What this and other modern bands fail to realize is that certain conventions are in place as essential part of the genre and are inextricably related to the aesthetics that superficially define it, and when you forcefully rip the latter from the former, you end up with a non-functional husk that can only serve as wallpaper. StarGazer still shows much more local-level coherence and sense than most in its neighborhood and certain structuralist conventions of old school death metal are followed, such as the use of a motif to unite a song, although this occurs only in the first two tracks with looser instantiations in other tracks. The band can be credited with generally being able to fuse influences into the the particular Avant-Garde sound they want to reflect, even if to a connoisseur of the genre the influences are a little too obvious, with the jazz and post rock limbs sticking clearly out amidst the clear and separate death metal ones like a Frankenstein monster whose stitches are clearly visible.
The other major genre that surfaces in this album is a form of lite jazz that results from bringing jazz into post-rock/metal. This is unified under the pretense of making progressive music. This progressive element is sometimes pulled out with a hint of the old (late sixties and early seventies, peaking in bands from England) real prog-rock art of smooth, logical transitions and clear progression (as in track five, “The Great Equalizer”) at least in some stretches of the songs. Unlike the old prog-rock art and the classical music it emulates, StarGazer does not make a clear enough division of main and subsidiary material and thus it sometimes feel like it is lost and wandering in its own compositions. “The Great Equalizer” stacks random ideas and unnecessary out-of-hand variations within the post-rock-sludge territory in lieu of composition, joining a long line of poorly realized music that purports to be progressive. A Merging to the Boundless crosses the line into pure jazz with metal overtones in sections of tracks (“Old Tea” features soloing jazz bass), and in this same thought goes beyond that and into post-rock ambiance which consists of strumming or picking chords once and again. In this same spirit the opening of “An Earth Rides its Endless Carous” is very reminiscent of Animals as Leaders in its plain and unrefined yet very affected obvious use of scales and arpeggios in a way that barely describes theme and melody but rather just runs up and down like a kid playing on a flight of stairs. In the last three songs, the more prog-attempted side of the album are rather inconclusive and feel overextended arising from what I can only judge is sloppy high-level design. After the fifth track, a return to simple, late Morbid Angel-style Death Metal with a pseudo prog twist brought on by interpolating Sinister-style riffs feels like going back to something that was already said in the album. If “Ride the Everglade of Reogniroro” were arranged before “The Great Equilizer,” it would probably only sound slightly redundant with what came before. I have this same impression of the last (poor-prog) track, “Incense and Aeolian Chaos,” that makes use Animals as Leaders plainspoken use of scale that morphs into old-styled prog/tech death metal that is wordy (faster notes) yet not more dense in content.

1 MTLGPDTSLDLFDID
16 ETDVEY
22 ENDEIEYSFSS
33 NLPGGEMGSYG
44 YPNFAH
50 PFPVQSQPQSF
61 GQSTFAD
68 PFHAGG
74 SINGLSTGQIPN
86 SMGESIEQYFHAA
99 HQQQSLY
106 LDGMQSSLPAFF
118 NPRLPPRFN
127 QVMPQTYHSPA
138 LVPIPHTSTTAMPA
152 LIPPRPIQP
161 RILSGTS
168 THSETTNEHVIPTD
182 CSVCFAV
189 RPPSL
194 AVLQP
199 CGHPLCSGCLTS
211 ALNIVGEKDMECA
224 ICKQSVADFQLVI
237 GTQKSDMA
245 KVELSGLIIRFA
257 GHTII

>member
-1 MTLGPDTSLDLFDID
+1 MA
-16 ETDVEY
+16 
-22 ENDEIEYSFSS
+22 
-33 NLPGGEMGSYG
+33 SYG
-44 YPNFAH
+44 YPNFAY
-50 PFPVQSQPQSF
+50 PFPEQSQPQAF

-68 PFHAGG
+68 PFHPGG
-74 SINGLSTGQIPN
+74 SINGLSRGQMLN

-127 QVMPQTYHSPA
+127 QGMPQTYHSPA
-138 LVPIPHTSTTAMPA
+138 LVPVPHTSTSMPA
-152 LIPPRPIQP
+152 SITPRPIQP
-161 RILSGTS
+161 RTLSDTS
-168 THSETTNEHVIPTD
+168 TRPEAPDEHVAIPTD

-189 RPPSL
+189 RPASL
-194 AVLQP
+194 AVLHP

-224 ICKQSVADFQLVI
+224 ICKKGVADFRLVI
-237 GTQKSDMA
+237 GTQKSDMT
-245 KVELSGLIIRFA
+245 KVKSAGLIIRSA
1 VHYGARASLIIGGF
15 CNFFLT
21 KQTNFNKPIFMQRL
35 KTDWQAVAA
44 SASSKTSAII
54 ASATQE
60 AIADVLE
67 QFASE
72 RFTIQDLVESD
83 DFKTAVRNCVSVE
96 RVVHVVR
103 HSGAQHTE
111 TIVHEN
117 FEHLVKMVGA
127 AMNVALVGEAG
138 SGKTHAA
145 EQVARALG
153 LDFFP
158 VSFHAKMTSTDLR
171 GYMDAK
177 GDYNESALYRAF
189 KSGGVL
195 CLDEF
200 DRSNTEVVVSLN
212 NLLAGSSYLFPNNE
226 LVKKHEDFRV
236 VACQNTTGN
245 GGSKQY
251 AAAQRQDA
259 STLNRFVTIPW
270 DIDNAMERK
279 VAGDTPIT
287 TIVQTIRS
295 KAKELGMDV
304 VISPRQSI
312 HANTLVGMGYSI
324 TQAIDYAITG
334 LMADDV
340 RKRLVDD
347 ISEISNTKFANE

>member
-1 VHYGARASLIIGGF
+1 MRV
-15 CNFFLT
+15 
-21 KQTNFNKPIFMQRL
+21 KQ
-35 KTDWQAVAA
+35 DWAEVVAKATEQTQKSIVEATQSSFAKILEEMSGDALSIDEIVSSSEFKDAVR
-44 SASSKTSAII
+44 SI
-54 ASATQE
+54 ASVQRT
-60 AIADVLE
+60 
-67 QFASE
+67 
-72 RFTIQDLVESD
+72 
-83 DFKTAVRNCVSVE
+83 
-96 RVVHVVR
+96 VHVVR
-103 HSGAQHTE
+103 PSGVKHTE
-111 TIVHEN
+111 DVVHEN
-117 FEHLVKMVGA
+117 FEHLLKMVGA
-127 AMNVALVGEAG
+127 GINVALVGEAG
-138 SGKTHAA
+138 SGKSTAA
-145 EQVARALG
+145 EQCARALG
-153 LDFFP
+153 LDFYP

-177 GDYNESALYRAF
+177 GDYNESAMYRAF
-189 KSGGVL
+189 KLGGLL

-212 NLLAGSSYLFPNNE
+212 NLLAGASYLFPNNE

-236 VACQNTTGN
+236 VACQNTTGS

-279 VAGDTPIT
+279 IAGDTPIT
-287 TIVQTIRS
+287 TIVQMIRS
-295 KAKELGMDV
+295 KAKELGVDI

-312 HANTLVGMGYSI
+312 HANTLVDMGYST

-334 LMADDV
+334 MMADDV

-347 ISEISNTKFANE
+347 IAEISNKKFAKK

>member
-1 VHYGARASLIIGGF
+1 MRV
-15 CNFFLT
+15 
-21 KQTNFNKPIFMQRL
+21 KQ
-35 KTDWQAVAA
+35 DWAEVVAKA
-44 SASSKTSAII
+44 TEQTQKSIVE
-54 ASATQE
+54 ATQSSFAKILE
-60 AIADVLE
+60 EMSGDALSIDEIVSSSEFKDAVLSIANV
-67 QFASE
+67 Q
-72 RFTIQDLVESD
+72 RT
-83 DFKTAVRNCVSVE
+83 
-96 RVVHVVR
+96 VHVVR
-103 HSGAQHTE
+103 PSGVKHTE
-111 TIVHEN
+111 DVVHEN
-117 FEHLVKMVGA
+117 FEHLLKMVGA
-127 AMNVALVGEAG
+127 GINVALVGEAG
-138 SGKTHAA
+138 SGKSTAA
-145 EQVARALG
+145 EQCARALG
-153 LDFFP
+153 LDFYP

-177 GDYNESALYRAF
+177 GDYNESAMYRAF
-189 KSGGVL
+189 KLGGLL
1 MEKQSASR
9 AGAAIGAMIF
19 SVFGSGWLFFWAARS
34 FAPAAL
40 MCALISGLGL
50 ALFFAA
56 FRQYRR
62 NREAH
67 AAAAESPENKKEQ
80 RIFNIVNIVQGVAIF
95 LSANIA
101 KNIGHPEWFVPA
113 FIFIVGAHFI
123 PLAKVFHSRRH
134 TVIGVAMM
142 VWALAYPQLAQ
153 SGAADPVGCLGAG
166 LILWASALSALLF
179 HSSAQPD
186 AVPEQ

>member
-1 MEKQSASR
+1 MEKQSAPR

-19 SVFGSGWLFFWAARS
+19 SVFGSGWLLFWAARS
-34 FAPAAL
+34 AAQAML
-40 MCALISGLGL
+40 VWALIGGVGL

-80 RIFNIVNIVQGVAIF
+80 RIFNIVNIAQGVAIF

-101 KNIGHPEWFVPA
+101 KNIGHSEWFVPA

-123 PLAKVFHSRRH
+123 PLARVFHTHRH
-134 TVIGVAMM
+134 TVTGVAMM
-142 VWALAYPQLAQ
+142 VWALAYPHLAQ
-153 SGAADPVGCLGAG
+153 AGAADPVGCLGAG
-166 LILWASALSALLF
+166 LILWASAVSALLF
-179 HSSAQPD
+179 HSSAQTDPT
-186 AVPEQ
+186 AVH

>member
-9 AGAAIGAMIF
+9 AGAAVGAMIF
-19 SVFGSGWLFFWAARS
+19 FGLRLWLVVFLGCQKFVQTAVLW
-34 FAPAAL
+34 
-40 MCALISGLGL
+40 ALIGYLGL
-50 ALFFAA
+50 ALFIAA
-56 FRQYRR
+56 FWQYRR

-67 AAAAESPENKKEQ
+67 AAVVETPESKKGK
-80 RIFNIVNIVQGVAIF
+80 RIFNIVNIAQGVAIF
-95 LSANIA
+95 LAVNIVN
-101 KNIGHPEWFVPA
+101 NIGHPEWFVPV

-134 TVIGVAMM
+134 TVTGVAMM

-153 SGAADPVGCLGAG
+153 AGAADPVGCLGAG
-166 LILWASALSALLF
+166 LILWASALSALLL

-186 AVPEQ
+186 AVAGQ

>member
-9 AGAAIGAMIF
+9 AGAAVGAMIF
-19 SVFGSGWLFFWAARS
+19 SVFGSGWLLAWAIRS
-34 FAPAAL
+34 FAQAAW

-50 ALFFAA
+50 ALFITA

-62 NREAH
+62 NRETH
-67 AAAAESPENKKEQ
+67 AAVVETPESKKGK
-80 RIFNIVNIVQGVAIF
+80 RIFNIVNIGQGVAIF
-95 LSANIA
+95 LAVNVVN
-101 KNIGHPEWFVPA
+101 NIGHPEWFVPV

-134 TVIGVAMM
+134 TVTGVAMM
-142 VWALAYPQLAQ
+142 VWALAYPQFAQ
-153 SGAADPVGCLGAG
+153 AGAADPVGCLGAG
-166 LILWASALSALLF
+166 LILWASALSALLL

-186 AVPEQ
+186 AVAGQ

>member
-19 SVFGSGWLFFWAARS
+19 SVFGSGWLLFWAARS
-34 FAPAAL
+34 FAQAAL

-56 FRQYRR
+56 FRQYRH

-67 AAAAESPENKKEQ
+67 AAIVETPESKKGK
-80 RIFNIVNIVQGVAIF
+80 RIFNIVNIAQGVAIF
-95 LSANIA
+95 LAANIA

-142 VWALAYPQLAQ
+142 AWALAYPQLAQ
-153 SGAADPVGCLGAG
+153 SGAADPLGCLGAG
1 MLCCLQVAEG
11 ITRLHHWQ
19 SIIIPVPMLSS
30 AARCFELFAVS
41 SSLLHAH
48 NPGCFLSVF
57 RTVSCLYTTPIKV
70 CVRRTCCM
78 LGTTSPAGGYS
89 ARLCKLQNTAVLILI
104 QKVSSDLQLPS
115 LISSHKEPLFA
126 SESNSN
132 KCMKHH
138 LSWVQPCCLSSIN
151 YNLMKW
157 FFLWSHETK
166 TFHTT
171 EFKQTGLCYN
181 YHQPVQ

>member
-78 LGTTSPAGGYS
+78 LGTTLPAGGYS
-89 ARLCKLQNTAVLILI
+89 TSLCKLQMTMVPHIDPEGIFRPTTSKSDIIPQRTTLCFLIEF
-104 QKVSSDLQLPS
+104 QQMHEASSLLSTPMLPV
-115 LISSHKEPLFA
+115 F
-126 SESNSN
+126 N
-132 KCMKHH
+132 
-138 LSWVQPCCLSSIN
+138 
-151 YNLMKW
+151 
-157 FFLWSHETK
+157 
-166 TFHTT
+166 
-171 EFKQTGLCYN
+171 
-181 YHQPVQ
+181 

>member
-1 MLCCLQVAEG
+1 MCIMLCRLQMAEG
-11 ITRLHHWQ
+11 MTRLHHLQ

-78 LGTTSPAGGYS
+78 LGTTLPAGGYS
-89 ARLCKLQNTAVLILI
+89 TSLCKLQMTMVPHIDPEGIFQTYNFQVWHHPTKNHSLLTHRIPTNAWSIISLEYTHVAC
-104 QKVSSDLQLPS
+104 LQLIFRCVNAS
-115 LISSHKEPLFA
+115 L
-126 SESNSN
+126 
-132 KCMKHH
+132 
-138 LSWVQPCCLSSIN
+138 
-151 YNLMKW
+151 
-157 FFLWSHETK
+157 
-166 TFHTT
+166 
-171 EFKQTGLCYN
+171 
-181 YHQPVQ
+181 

In the end analysis, A Merging to the Boundless wanders everywhere and thus goes nowhere. Songs suffer from clever low-level (local) arrangement and poor high-level (long distance relations and overall progression) design, which results in their structure being entirely cyclic or not having a clear direction in the long run and being inconclusive. Cyclic songs have rather forced endings while the more prog-oriented ones just dissipate into nothingness. This last thing feels as if someone takes you to a walk in the forest, strays from the past and just disappears, leaving you in the middle of the forest with no purpose or direction.